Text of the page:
Archives for category: Ideological currents

I oppose the concept of “gender” and quite a bit of today’s intersectionalist nomenclature. This is especially the case with the trans mania.

But I should clarify. For the record, I am not “trans-exclusionary.” That term of alleged opprobrium doesn’t do my position justice. I am a trans denier. Whether or not I play along with other people’s fantasies and fakes and frauds is a matter of whimsy only, circumscribed by manners and fleeting circumstance. On principle, anyone who threatens me — in the realm of manners or in courts of law — to obtain my compliance with their fantasies and fakes and frauds will gain only my contempt and defiance. The current trans movement is a bullying idiocy.

Now, though I oppose current trends in trans advocacy, I have no great animus against these sexually confused and deliberately confusing people. When I was young I knew a number of trannies. That is what they called themselves. Trannies. They were technically called pre-op transexuals, I think. But whatever they were called, I liked them. I had no trouble with them. I thought their passion for drag shows was stupid, but I think most other people’s pastimes are stupid, and as everyday people I got along with them fine.

But at no point did I think of these men as women. Lacking two X chromosomes and sporting dangling pudenda put the kibosh on any of that. Putative trans women, even after plastic surgery, are still not women. Though if they can pass I give them a pass.

But that was yesterday — today’s trans activists are my enemies.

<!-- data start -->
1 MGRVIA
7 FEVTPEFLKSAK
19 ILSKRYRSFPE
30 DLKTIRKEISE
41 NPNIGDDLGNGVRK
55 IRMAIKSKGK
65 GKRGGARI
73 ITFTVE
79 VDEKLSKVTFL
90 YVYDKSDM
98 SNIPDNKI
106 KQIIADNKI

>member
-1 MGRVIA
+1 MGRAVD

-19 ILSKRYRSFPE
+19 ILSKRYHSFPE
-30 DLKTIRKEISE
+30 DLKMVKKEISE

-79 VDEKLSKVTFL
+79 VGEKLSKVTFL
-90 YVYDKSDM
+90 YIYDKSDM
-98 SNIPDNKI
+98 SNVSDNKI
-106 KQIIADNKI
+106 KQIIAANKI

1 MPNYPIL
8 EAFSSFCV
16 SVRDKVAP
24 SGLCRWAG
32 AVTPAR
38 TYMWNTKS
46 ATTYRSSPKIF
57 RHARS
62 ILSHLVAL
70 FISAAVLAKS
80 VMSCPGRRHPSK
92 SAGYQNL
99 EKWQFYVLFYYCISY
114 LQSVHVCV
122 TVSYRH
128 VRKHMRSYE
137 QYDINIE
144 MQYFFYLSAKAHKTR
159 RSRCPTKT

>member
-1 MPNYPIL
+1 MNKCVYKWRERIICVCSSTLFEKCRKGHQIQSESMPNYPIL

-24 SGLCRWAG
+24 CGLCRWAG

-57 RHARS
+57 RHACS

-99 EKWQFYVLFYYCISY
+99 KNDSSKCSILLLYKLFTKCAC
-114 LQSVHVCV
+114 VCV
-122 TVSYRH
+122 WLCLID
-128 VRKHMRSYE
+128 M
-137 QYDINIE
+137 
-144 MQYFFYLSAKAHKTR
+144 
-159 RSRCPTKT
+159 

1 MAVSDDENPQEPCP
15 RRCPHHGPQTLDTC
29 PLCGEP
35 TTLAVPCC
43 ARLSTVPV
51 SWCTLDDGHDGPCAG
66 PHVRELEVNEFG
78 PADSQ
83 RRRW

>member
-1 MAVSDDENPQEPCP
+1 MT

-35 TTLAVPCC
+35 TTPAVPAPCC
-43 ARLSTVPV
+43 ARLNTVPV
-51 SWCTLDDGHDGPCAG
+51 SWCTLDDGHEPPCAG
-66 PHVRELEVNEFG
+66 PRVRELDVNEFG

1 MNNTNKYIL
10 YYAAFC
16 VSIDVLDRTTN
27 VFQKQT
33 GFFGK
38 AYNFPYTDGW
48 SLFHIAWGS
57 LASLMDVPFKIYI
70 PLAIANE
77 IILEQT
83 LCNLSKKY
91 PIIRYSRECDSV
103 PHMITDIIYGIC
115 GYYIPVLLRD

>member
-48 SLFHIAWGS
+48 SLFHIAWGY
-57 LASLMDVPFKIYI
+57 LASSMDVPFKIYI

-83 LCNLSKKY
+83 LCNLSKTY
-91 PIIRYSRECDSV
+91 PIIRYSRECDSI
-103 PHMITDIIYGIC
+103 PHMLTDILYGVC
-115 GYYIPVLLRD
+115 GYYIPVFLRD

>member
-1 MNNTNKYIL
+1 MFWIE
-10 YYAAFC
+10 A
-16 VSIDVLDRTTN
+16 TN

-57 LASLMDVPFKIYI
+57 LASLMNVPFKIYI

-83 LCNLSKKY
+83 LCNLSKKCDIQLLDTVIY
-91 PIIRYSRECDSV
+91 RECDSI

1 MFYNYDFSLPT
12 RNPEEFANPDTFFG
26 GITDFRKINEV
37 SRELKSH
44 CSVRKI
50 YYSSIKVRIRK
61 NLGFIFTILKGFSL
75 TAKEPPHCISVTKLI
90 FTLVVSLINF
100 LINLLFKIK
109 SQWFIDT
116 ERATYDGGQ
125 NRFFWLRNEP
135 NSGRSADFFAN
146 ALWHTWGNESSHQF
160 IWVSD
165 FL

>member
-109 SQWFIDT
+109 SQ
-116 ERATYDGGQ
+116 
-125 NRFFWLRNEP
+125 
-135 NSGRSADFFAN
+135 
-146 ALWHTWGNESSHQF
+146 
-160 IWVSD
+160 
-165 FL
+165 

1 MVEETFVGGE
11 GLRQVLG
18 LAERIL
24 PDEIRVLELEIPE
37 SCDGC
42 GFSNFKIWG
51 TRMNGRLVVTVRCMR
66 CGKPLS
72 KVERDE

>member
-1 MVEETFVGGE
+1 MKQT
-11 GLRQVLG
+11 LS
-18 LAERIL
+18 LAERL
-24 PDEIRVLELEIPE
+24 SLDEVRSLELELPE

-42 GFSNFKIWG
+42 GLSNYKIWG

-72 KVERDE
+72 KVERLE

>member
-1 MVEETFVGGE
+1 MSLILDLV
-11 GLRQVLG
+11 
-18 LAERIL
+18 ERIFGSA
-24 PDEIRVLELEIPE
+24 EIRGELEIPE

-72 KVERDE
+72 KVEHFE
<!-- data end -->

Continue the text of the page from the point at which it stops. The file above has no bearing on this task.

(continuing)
Why? Well, they have gotten increasingly bold in their effrontery. About once per month I encounter some public argument to the effect that I am somehow bad if I do not want to get naked and engage in penetrative sexual play with a “trans person” just because I do not like their genitalia. Well, I like women. Well, a very few women. And I have a fondness for their genitalia, too. And I have no interest in naked play with any man. I would be most happy if I could go the rest of my life without seeing another penis, at least up close. The idea that trans activists think they can guilt me into accepting their hidden or mangled pudenda appalls me.

And I have a right to my feelings.

My values.

My sexual preferences.

Today’s trannies who seek to take away my right are evil.

twv

The logic of gun control legislation has always rubbed against reality’s grain. The most obvious problem is that gun confiscations, regulations, licensing, etc., all affect peaceful citizens directly, but criminals hardly at all. Take what we learn from three-year-old study using data from the Pittsburgh Bureau of Police Firearm Tracking Unit (FTU):

The top-line finding of the study — that the overwhelming majority of gun crimes aren’t committed by lawful gun owners — reinforces a common refrain among gun rights advocacy groups. They argue that since criminals don’t follow laws, new regulations on gun ownership would only serve to burden lawful owners while doing little to combat crime.

Christopher Ingraham, “New evidence confirms what gun rights advocates have said for a long time about crime,” Washington Post, July 27, 2016.

Nevertheless, gun control advocates continue to demand that law enforcement and government bureaucracies make it harder for law-abiding gun owners to obtain, keep, and carry their firearms.

So, are gun control advocates earnest, or do they have other commitments that undergird their support for remedies that are unlikely to work?

A conjecture